“The events that happened in the past are an inheritance held in common by all.”–Isocrates, Panegyricus 4.9
“History is a continuous process of interaction…an unending dialogue between the present and the past.”–E.H. Carr, The Idea of History
These two statements provide the foundational principles for my teaching philosophy. Through a combination of discussion, lecture, and immersive activities, my goal is to equip students with tools to think critically and historically about their world.
I invite students to think historically, which requires rigorous engagement with primary sources. Students in my classes evaluate multiple types of evidence, both for what they say about the past and for what they leave out. For instance, I designed an activity for my Greek Civilization class called “Deconstructing Greek Ethnography” in which students analyze passages from Herodotus’s history about non-Greeks for what they reveal about Greek cultural biases. In another class, Power and Oratory, students tackled multiple types of rhetorical displays in ancient Greece in order to answer the question whether rhetoric and oratory are a threat to democracy or are somehow fundamental to it. This class began with students reading ancient Greek primary texts on oratory and then collaborating to develop a new working definition of sophistry that we applied for the rest of the semester.
I change the assessments I use based on the type of course and its enrollment, but I always design scaffolded assignments that improve analytical skills and stimulate meaningful engagement with the past. My classes involve students writing as much as possible because I believe this is a fundamental, transferable skill. In addition to traditional essays and research papers, these assignments include in-class responses and reflective essays on creative projects. In each case, I design iterative assessments in which students can practice skills through repeat, low-stakes assignments, build in stages toward larger projects, or provide opportunities to revise and resubmit. I want students to embrace writing not as a formula to achieve a grade, but as a process of developing their thoughts in order to communicate with a variety of audiences.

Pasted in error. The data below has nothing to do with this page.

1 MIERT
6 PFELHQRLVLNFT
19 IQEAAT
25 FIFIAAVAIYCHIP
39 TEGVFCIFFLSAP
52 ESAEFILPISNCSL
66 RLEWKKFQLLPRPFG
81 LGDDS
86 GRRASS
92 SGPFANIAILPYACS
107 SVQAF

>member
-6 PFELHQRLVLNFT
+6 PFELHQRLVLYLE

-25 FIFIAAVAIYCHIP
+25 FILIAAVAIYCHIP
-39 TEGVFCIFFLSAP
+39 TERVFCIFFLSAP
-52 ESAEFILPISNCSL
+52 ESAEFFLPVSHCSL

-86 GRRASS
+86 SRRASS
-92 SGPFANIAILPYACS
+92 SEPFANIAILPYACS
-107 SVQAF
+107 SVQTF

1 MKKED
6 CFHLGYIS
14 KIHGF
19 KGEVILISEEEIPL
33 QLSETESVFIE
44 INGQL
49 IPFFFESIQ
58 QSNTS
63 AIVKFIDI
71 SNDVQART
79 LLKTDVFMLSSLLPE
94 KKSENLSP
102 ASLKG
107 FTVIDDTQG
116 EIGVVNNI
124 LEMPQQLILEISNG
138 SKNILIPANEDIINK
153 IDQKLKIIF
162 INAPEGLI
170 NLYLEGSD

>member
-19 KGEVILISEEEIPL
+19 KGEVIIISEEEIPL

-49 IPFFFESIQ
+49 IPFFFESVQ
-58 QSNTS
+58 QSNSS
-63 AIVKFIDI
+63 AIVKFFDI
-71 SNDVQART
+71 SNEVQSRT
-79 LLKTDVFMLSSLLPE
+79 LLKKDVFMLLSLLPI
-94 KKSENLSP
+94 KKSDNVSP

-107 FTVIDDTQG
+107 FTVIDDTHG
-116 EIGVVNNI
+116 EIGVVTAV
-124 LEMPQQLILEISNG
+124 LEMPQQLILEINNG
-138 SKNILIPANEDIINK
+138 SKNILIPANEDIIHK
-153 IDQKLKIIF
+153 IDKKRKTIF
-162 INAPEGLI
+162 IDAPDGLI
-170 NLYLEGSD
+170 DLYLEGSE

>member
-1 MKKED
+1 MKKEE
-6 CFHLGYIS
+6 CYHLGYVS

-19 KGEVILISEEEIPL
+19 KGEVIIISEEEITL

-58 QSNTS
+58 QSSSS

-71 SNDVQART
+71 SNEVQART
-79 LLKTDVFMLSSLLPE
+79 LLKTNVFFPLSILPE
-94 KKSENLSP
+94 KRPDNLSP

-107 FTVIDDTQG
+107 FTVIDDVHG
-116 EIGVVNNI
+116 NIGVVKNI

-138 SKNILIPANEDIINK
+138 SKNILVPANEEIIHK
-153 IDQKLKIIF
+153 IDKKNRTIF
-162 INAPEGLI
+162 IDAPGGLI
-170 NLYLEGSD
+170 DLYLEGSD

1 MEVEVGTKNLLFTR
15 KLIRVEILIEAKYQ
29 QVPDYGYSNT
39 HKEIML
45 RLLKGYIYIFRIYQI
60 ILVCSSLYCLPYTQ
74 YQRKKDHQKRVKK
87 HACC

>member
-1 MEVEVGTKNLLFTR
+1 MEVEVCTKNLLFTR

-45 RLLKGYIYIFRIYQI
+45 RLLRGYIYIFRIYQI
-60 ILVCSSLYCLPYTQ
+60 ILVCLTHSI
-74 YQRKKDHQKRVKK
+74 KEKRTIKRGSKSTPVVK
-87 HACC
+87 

In addition to written work and in-class discussion, I give student opportunities to participate in immersive activities inspired by Mark Carnes’ Minds on Fire. For instance, I run an ancient warfare simulation in my Greek history course that has students recreate the outcomes of battles based on the descriptions of in ancient sources––and then lets them try to change history. More just being fun, the exercise gives students new insight into ancient warfare and requires them to critically read and assess primary sources Similarly, I also give student opportunities to recreate historical debates by taking on roles and points of view from the contemporary period.
I am committed to maintaining a safe and supportive learning environment. This means having empathy for students, something I developed in part during four years tutoring at the campus learning center, but also challenging them to grapple with difficult and diverse historical perspectives that reflect on the issues of the present. I use the think-pair-share method of discussion that has every student develop their answer and receive peer feedback before sharing with the whole class. In my Classics in a Cross-Cultural Context course, for example, students used this method to engage in a discussion regarding assumptions about gender after reading sections of Homer’s Odyssey and interpretations of the myth from the perspective of Penelope and the female slaves.
In sum, I believe education is akin to Plato’s metaphor of the cave. The past may be an inheritance held in common, but it is also vulnerable to misuse and an uncritical acceptance shackles us in the darkness. My pedagogical strategies are designed to help the students break these chains and become conscientious global citizens.